Also a part of the mix for Brown and Carmin is the low probability they see that a large employer might develop the entire parcel as a 200-employee corporate headquarters, which would be consistent with an ME (mixed-use employment) zoning district. Instead, it would only be smaller operations—with 5, 10, 15 or maybe 30 employees—who might be interested in developing some smaller part of the 87-acres.
That’s a scenario that would require subdividing the parcel, which would trigger a requirement to build a north-south connector road, bisecting the property.
At the land use committee meeting, Carmin said, “The cost estimate I have from a local engineer for the cost of that road is $2.6 million.” He added, “You cannot put in a $2.6-million road by having one user come in who’s willing to build a site of 10 to 15,000 square feet, employ 20 people—they will not pay enough for the lot.”
The outcome of the full council’s vote on Wednesday was not a surprise, given that the four-member land use committee’s vote the previous week was 0–3 to recommend approval. Volan also abstained on the committee’s vote.
During the land use committee’s deliberations, Volan said he wanted to hear an opinion from the city’s director of economic and sustainable development, Alex Crowley.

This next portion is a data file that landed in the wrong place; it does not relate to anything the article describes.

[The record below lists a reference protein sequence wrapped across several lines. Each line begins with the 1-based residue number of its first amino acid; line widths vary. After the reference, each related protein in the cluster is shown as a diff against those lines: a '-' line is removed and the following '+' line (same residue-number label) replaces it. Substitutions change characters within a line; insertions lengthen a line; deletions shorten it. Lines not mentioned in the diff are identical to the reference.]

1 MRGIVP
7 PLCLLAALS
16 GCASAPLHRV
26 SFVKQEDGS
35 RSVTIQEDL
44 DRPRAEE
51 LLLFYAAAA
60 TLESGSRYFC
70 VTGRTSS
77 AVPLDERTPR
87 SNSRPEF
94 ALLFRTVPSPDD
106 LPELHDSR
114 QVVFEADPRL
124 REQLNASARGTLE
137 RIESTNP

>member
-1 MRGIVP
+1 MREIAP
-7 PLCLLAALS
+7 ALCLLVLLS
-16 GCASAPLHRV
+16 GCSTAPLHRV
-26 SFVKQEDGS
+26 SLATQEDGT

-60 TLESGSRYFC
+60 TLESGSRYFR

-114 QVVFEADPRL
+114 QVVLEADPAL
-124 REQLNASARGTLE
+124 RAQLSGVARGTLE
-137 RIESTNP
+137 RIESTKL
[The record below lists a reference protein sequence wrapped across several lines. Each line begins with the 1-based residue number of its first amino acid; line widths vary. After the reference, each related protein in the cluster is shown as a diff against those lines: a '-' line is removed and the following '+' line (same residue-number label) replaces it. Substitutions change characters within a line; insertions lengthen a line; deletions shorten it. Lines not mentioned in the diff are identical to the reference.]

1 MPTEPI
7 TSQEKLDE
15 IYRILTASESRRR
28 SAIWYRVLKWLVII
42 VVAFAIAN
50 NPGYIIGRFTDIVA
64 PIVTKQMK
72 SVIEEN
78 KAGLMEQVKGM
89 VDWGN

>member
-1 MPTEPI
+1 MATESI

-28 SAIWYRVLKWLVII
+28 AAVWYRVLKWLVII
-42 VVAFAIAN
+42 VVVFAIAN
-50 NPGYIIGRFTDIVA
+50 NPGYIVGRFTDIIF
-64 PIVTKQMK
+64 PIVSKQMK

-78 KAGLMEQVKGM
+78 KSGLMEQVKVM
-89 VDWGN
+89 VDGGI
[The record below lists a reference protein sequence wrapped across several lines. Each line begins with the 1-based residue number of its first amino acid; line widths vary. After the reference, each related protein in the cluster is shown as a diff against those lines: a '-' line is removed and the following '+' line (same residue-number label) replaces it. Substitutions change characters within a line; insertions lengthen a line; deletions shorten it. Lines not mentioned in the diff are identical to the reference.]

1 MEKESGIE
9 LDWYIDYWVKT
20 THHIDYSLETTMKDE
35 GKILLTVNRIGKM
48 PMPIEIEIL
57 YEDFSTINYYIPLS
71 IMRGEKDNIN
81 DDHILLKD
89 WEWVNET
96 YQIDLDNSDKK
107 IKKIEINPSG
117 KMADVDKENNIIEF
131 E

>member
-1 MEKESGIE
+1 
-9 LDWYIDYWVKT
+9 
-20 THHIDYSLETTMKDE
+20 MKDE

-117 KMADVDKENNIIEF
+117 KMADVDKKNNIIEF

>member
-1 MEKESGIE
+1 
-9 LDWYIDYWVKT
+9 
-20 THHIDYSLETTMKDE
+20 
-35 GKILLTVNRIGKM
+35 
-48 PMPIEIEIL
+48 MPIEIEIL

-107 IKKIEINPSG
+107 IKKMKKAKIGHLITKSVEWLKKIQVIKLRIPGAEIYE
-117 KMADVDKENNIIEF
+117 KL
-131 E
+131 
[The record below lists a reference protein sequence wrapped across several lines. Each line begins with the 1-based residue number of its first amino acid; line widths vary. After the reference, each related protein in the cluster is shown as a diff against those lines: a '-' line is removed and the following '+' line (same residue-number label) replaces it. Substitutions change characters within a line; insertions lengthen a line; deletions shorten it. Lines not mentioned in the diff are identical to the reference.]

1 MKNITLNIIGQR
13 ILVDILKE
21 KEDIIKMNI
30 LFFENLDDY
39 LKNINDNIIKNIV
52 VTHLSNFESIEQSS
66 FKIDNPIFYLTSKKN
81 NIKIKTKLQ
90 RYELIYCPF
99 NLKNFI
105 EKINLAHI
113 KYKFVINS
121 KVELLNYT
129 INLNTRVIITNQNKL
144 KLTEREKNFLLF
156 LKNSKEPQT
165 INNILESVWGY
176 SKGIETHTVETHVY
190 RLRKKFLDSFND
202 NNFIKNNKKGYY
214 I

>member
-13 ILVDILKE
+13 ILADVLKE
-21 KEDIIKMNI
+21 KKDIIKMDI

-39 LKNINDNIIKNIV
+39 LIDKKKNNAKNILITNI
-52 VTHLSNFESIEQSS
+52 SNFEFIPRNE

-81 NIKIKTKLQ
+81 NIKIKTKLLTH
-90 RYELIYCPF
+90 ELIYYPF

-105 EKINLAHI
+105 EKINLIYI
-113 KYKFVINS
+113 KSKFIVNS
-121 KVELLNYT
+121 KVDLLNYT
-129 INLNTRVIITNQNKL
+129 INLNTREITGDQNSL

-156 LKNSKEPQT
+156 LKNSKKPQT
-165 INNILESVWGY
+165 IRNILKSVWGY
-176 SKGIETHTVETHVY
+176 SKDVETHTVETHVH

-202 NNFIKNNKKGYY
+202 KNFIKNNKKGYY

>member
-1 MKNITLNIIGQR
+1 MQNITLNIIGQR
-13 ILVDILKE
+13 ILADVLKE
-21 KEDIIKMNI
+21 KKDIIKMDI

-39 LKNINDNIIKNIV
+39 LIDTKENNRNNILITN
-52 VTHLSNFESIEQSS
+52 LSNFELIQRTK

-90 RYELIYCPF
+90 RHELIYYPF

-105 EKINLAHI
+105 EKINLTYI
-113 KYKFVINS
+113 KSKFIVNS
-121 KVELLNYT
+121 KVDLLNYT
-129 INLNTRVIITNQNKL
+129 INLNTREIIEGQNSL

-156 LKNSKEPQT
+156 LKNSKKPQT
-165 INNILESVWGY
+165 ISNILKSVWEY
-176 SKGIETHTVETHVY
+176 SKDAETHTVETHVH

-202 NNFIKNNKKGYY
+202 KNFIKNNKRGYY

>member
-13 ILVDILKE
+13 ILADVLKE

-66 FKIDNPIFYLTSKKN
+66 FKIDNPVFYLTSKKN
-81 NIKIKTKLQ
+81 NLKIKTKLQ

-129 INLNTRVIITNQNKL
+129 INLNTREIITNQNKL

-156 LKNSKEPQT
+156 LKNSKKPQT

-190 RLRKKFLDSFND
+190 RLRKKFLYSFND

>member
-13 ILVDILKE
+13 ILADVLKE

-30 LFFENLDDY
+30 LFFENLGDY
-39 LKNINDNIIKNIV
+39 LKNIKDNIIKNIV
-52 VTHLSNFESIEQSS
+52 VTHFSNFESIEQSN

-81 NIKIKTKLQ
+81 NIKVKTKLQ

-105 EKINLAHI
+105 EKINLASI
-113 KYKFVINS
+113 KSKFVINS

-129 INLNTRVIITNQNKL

Crowley attended Wednesday’s meeting of the full council and was invited to comment on the proposal. Crowley said, “I would say from a general economic development perspective, our community has to do everything it possibly can to set ourselves up to diversify our employment base gradually and increasingly, away from our dependence on tourism.”
Crowley said he supported the conclusion of the planning staff in favor of ME (mixed-use employment) zoning. He said, “We do have to look very carefully at somewhat limited land opportunities that exist right now, and probably, for the next decade, and think about: What is it that we can do as a city to try to maximize the potential for the outcome of those to really drive to that non-tourism, employment base?”
Crowley pointed to the increased connectivity that I-69 provides between Bloomington and Naval Surface Warfare Center Crane, as providing some potential for ME (mixed-use employment) development.
Crowley allowed that the MC (mixed-used corridor) designation would accelerate development of the 87-acre parcel. But Crowley worried that “development for its own sake is different than development that we absolutely would want to see.”
Crowley’s counsel was to give the construction of I-69 time to play out a little to “see if we can make this parcel work as hard as possible for Bloomington.”